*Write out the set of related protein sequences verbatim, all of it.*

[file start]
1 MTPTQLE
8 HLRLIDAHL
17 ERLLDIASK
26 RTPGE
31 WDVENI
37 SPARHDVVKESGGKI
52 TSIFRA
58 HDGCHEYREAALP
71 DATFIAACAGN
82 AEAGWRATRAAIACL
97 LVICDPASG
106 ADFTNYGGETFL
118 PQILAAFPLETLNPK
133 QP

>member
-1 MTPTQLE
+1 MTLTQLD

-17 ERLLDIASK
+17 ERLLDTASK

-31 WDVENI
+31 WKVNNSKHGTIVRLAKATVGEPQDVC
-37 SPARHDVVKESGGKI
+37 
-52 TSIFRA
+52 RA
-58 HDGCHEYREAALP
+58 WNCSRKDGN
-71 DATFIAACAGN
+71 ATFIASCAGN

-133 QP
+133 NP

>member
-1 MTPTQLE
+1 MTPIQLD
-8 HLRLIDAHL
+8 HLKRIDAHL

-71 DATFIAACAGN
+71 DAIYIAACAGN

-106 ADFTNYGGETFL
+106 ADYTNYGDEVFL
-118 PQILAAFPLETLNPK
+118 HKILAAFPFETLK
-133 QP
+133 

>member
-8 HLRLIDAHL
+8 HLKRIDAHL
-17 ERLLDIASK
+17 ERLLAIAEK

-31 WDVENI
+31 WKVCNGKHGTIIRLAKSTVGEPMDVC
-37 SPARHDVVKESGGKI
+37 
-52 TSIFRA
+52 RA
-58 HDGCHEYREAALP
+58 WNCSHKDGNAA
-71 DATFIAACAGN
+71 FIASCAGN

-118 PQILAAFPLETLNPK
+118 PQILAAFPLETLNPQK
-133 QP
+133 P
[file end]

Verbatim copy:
1 MTPTQLE
8 HLRLIDAHL
17 ERLLDIASK
26 RTPGE
31 WDVENI
37 SPARHDVVKESGGKI
52 TSIFRA
58 HDGCHEYREAALP
71 DATFIAACAGN
82 AEAGWRATRAAIACL
97 LVICDPASG
106 ADFTNYGGETFL
118 PQILAAFPLETLNPK
133 QP

>member
-1 MTPTQLE
+1 MTLTQLD

-17 ERLLDIASK
+17 ERLLDTASK

-31 WDVENI
+31 WKVNNSKHGTIVRLAKATVGEPQDVC
-37 SPARHDVVKESGGKI
+37 
-52 TSIFRA
+52 RA
-58 HDGCHEYREAALP
+58 WNCSRKDGN
-71 DATFIAACAGN
+71 ATFIASCAGN

-133 QP
+133 NP

>member
-1 MTPTQLE
+1 MTPIQLD
-8 HLRLIDAHL
+8 HLKRIDAHL

-71 DATFIAACAGN
+71 DAIYIAACAGN

-106 ADFTNYGGETFL
+106 ADYTNYGDEVFL
-118 PQILAAFPLETLNPK
+118 HKILAAFPFETLK
-133 QP
+133 

>member
-8 HLRLIDAHL
+8 HLKRIDAHL
-17 ERLLDIASK
+17 ERLLAIAEK

-31 WDVENI
+31 WKVCNGKHGTIIRLAKSTVGEPMDVC
-37 SPARHDVVKESGGKI
+37 
-52 TSIFRA
+52 RA
-58 HDGCHEYREAALP
+58 WNCSHKDGNAA
-71 DATFIAACAGN
+71 FIASCAGN

-118 PQILAAFPLETLNPK
+118 PQILAAFPLETLNPQK
-133 QP
+133 P